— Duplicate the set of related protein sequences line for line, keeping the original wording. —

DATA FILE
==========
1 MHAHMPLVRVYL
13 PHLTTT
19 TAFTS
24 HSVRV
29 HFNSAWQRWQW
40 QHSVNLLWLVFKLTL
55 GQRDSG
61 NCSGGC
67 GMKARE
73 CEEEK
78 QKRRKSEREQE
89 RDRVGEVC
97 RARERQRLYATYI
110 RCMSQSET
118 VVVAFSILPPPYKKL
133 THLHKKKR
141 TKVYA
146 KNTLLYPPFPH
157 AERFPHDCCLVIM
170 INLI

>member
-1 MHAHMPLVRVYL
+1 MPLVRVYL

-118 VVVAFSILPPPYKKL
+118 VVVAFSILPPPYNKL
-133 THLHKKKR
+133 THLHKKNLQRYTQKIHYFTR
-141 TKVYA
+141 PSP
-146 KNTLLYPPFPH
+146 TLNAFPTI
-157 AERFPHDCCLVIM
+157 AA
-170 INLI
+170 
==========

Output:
1 MHAHMPLVRVYL
13 PHLTTT
19 TAFTS
24 HSVRV
29 HFNSAWQRWQW
40 QHSVNLLWLVFKLTL
55 GQRDSG
61 NCSGGC
67 GMKARE
73 CEEEK
78 QKRRKSEREQE
89 RDRVGEVC
97 RARERQRLYATYI
110 RCMSQSET
118 VVVAFSILPPPYKKL
133 THLHKKKR
141 TKVYA
146 KNTLLYPPFPH
157 AERFPHDCCLVIM
170 INLI

>member
-1 MHAHMPLVRVYL
+1 MPLVRVYL

-118 VVVAFSILPPPYKKL
+118 VVVAFSILPPPYNKL
-133 THLHKKKR
+133 THLHKKNLQRYTQKIHYFTR
-141 TKVYA
+141 PSP
-146 KNTLLYPPFPH
+146 TLNAFPTI
-157 AERFPHDCCLVIM
+157 AA
-170 INLI
+170 